“Ah, my dear, Miss Barnes.” Nigel crossed the room to her side. He kissed the back of her hand and placed it on his arm. He led her to a plush chair next to the one which held her brother. She sat with well rehearsed grace and poise, despite her inner turmoil of emotions.
“Now that we are all here,” Martin began, “tell us the news, my good man.”
“As you know, I have been seeking employment elsewhere,” he said and Martin nodded. Violet’s eyes widened in surprise. “Mr. Stuart is an old man and, in my opinion, a little confused in his ideas for our good state. His newest ideas have to do with giving Chinese people the right to own land. An absurd idea.” Nigel shook his head. Then a broad spread across his face. “Regardless, I received word just this morning that I have been offered a job in Washington City D.C. as the assistant advisor to one of the senators there.”
“Ha, ha!” Martin laughed, his belly shaking. He slapped Nigel on the shoulder. “Well done, son. Well done!”
Violet stole a quick glance at Levi for she knew how he despised his father calling Nigel “son,” but Levi sat there non-pulsed. He appeared not to have heard any of the conversation at all. Then, slowly, his brow puckered as his face drew into a frown, but she was distracted when her mother sighed. “So far away?” Sally sank into a nearby chair. Violet’s attention was again drawn to her brother as he took a deep breath, looked at the floor and spoke in soft tones.
“When will you be leaving?”
“Well, that’s where the bad news comes in.” Nigel’s smile did not fade. “They want me to start the first part of October.”
“It’s the middle of July now, and the wedding’s scheduled for December,” Sally whimpered.
“Yes, I know. Naturally I would like Miss Barnes to accompany me as my wife. I would also like to enjoy a honeymoon before we depart.”
“So, we’ll have to bump up the wedding to the beginning of September.” Sally seemed thrilled by the challenge.
Violet was in a state of shock. How could she marry this man in a month and a half’s time and then be torn from the place she called home to an unfamiliar part of the country? It had been difficult enough to become used to the idea of marrying him in December. But September? She became short of breath and wondered whether she would remain conscious.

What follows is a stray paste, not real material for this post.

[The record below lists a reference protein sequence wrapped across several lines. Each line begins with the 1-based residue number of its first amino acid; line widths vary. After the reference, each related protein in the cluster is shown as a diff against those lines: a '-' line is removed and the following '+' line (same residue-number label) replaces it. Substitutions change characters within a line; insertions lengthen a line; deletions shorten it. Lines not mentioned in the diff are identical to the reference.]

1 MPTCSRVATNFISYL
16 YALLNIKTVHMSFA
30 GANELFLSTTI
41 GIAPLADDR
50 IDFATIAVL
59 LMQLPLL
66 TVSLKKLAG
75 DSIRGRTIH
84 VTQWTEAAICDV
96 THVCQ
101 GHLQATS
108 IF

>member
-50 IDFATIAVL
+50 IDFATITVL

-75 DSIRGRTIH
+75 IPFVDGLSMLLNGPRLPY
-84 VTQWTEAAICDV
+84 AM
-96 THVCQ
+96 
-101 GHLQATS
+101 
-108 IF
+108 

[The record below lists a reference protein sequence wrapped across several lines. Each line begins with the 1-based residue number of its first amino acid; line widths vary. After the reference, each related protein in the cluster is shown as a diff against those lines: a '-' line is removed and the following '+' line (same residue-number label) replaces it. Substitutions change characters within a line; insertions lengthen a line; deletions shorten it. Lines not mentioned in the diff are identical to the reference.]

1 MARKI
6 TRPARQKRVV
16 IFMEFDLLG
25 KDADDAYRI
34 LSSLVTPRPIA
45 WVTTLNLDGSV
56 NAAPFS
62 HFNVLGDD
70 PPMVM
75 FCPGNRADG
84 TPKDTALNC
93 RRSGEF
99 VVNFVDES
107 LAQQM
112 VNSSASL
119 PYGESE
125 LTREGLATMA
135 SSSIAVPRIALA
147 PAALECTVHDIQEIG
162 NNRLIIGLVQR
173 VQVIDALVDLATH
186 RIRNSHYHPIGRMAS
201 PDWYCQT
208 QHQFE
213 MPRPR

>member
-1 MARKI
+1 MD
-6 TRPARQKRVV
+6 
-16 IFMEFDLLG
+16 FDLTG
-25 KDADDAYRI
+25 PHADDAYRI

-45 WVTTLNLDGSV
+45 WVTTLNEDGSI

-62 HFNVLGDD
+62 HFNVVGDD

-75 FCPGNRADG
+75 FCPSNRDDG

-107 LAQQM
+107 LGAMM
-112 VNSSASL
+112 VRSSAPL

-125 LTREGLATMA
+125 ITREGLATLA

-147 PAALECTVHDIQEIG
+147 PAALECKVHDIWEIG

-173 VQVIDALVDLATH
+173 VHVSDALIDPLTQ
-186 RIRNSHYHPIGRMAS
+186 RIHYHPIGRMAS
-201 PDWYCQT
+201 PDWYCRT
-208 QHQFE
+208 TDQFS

“Violet,” she heard her father say. “Violet, are you all right, child?” He sounded ever so concerned.
Pulling herself together, she sat up as straight as possible, not wanting to appear distraught. “I’m fine.” She stated it in such a manner that the frown on her father’s face disappeared. If there was one thing she learned well over the course of her life, it was how to lie well when necessary. “Just a little overwhelmed. There’s so much to do in such a short amount of time.” She looked around at everyone who occupied the room. Adorning her best smile, she stood. “If you will all excuse me. I need a bit of fresh air.”
She retreated through the doors at the other end of the room which lead to the verandah. Before she disappeared she heard Nigel speak. “Would you like some company, Miss Barnes?”
“Thank you, no.” The disappointment flashed across his face so she hurried on. “I appreciate the offer, but I would like to spend a few moments alone.”
Nigel gave a stiff nod and she turned but not before she heard her father say in a hushed voice, “Sometimes she needs her alone time, son. If she doesn’t get it…. Well you’d be better off to let her have it when she asks for it.”
As she meandered through the gardens, she tried to feel something other than surprise and denial. Oblivious to anything around her as she walked, she could almost see the thick fog of her misery. She neglected to think on the lush green foliage of the trees, the sweet perfumed fragrance of the flowers, and the soft songs of the birds. In fact, she was so deep in thought that she did not know anyone else was about until she felt a hand on her shoulder. She jumped and turned to see her brother looking like he had just fought death face to face and nearly lost the battle. They stood in silence, gazing at each other for a moment before a tear escaped Levi’s eye and spilled onto his cheek.
That seemed to be the grain of sand that tipped the scale. A wave of emotion rushed over Violet and she sobbed. The comforting arms of her brother gathered her into a warm embrace and he held her while she cried her tears of desperation. Occasionally she felt a tear on her head and knew Levi felt her pain and devastation. After marrying Nigel and moving to Washington City D.C. she would likely never see her brother or parents again.
“It’ll be all right somehow, little miss. It has to….” He whispered into her hair. “It just has to be.”
She pulled away to look at him. He looked as miserable as she felt and she tried to smile but it felt more like a grimace. “I’ll miss you so much, Levi.”
He wiped a tear from her face and smiled sadly down at her. “I’ll miss you too, Violet. Maybe you’ll have to convince little Jennie Christman to come visit me once in a while so I won’t miss you so much.”